November 19, 2007

‘Afghan Women’ is a story of struggle

Nora Aboali stars in William Mastrosimone's The Afghan Women, at Sacramento State's Playwright's Theatre. Nora Aboali stars in William Mastrosimone's The Afghan Women, at Sacramento State's Playwright's Theatre.

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An Afghanistan orphanage becomes the scene of a war of wills between the facility’s director and an Afghan warlord in William Mastrosimone’s The Afghan Women, being presented at Sacramento State’s Playwright’s Theatre Dec. 6-9 and 12-16.

Born in Afghanistan to an Afghan father and American mother, the main character, Malalai, was raised in America but returns to her native country following the end of Soviet occupation, says director Karen Nylund.

“It’s about four Afghan women who take on a warlord who is trying to keep Afghanistan in a constant state of war,” Nylund says.

When Malalai returns to see her family’s estate, she is moved by the site of a child killed by a land mine and decides to stay in Afghanistan. “Rather than putting guns in the children’s hands, she wants to teach them mathematics, teach them to learn, give them other options,” says Nora Aboali, who plays Malalai.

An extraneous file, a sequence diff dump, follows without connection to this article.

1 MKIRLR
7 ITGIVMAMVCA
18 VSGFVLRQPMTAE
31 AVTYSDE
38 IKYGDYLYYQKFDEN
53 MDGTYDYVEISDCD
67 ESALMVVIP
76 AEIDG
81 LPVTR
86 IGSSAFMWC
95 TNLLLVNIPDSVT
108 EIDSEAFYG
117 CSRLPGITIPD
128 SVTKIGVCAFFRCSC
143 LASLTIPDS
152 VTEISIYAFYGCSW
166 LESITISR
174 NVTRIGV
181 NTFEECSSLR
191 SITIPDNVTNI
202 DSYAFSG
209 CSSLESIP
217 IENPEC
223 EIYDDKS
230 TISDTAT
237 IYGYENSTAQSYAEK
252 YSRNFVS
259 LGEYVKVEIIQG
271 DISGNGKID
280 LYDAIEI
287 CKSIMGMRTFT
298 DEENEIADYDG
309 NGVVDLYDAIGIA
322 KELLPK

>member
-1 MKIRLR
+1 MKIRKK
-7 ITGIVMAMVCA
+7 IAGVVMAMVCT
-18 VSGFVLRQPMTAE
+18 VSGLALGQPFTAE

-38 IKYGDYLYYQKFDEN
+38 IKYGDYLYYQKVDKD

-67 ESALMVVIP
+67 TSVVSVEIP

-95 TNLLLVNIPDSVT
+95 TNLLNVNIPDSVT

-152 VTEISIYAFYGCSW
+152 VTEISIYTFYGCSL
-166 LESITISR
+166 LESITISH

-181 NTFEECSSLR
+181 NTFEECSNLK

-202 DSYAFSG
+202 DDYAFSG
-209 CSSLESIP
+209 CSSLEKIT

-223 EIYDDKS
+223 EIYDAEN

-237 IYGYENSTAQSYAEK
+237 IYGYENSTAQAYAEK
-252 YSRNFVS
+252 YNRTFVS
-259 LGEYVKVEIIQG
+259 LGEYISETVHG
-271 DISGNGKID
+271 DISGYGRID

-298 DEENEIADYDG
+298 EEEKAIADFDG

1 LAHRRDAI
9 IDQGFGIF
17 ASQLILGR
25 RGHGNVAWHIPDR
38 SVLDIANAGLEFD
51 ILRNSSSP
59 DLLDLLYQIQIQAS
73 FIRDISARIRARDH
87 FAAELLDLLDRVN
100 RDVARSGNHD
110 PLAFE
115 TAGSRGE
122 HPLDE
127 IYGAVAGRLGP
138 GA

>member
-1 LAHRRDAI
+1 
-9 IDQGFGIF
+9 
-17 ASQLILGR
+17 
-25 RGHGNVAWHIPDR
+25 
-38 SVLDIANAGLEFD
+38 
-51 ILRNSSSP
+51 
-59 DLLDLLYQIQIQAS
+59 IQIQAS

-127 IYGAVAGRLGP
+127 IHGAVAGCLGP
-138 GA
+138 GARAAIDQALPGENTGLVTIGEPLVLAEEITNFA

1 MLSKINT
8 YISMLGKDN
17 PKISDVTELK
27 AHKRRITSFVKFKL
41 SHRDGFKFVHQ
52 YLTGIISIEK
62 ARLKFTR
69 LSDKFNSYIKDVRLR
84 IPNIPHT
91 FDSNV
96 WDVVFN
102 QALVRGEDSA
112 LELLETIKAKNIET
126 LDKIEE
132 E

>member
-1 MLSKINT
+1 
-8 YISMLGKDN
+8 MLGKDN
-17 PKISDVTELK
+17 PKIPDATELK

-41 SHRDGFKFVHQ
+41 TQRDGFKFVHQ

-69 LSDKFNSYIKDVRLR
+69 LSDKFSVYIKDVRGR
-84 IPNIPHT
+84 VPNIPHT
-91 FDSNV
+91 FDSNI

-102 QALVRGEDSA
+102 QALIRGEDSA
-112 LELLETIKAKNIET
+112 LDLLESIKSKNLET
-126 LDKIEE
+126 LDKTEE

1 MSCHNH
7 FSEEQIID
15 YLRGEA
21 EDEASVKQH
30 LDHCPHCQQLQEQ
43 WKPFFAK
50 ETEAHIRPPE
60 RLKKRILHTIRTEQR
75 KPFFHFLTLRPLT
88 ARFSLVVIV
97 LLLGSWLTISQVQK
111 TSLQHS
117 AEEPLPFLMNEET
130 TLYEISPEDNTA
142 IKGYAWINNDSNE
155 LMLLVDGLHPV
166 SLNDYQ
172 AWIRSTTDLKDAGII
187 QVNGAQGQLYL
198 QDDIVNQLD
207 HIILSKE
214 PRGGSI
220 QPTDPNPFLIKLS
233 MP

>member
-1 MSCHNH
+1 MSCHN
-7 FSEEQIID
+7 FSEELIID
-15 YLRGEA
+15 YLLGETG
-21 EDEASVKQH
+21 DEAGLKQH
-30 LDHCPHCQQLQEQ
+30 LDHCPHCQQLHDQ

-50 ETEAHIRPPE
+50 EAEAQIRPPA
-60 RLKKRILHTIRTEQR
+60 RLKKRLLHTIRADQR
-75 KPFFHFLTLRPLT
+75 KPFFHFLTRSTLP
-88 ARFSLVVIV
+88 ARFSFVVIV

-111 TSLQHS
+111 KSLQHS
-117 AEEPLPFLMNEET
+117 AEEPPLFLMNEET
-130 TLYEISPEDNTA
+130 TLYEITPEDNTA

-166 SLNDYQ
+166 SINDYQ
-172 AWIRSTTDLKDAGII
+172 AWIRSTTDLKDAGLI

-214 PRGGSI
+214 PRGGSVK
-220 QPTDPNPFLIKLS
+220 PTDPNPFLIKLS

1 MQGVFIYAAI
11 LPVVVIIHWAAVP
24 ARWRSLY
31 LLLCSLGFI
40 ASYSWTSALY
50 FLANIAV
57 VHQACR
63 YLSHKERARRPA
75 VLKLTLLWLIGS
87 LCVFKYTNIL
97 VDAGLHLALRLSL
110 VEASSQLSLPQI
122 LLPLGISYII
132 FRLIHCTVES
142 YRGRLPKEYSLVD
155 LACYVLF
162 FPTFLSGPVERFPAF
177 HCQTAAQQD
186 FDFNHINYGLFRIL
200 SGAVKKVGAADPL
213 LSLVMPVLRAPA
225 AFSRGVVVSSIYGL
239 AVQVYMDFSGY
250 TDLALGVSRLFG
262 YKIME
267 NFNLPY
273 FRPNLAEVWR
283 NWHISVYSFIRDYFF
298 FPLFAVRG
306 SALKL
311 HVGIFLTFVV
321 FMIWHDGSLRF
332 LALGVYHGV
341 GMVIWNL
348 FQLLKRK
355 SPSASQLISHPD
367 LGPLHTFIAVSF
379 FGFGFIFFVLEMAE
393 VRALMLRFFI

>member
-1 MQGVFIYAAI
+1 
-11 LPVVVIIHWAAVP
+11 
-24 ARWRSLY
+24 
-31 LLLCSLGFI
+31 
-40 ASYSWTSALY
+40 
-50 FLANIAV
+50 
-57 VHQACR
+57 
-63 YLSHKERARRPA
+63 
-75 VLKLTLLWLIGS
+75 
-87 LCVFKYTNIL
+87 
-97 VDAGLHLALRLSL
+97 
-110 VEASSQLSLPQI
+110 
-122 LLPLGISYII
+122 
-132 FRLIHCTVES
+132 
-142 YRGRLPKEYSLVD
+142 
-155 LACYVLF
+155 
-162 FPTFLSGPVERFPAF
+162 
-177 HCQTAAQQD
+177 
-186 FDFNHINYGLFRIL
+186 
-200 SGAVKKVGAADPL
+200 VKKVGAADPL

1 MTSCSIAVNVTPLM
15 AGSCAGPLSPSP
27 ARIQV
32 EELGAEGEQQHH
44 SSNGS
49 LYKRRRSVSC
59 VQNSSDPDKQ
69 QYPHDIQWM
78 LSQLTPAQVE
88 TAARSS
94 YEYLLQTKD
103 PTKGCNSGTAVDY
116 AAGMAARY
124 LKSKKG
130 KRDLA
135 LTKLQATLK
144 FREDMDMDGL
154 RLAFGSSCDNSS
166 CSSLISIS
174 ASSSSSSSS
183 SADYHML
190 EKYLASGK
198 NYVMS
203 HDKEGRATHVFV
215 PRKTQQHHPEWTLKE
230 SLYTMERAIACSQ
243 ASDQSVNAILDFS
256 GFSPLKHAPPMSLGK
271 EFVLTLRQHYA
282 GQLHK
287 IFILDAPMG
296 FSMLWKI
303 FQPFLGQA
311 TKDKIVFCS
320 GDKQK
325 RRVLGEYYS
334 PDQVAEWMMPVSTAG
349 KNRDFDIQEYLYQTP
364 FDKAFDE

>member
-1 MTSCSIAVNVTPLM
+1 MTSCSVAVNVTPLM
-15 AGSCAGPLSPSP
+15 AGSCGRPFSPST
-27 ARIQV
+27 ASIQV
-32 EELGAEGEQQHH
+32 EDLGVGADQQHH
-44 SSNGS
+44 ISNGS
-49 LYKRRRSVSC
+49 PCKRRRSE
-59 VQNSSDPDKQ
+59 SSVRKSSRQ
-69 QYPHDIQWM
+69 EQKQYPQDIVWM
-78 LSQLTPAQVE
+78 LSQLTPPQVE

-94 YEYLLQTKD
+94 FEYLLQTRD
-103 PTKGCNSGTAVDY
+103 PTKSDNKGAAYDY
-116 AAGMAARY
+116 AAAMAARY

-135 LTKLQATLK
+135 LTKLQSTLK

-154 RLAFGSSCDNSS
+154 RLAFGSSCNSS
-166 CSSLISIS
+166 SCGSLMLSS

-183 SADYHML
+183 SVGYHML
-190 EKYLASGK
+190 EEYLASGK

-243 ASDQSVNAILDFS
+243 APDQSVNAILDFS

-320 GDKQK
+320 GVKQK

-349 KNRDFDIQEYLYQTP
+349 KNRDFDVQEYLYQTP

That effort is further complicated when the warlord and his fighters take over the orphanage, making prisoners of the children and the four women living there.

Aboali pulled on her own upbringing to get into character. Her father is Egyptian and her mother is American. “I identify well with Malalai,” Aboali says. “I’ve looked at my culture and how I’ve grown up.”

Nylund is a graduate student who is staging the play as part of her thesis project, a study of how the Middle East and Islam are portrayed in western theater.

Her interest in that field began after reading Orientalism, by late Columbia University professor Edward Said. The book looks at the ways western writers have portrayed the Far and Middle East in literature and historical documents, Nylund says, adding that stereotypes begun centuries ago persist today.

“My thesis seeks out works which attempt to give a more three-dimensional view of the Middle East and Islam,” Nylund says.

Those who attend the play also will help in a much larger effort. Mastrosimone has provided rights to the play free of charge in exchange for the proceeds being donated to International Orphan Care, Nylund says.

Performances are at 8 p.m. Dec. 6-8 and 14-15; at 2 p.m. Dec. 9 and 16; and at 6:30 p.m. Dec. 12-13. Cost is $8 general admission and $5 for children 11 years old and young for the Dec. 12-13 performances. All other performances are $12 general admission, $10 for students, seniors and Sacramento State employees, and $8 for children. Tickets are available at the Sacramento State Ticket office, (916) 278-4323 or www.tickets.com.

Go to www.csus.edu/news/imagedownload/ for a high-resolution photo. For more information, contact the Theatre and Dance Department at (916) 278-6368. For media assistance, call Sacramento State’s Public Affairs office, (916) 278-6156.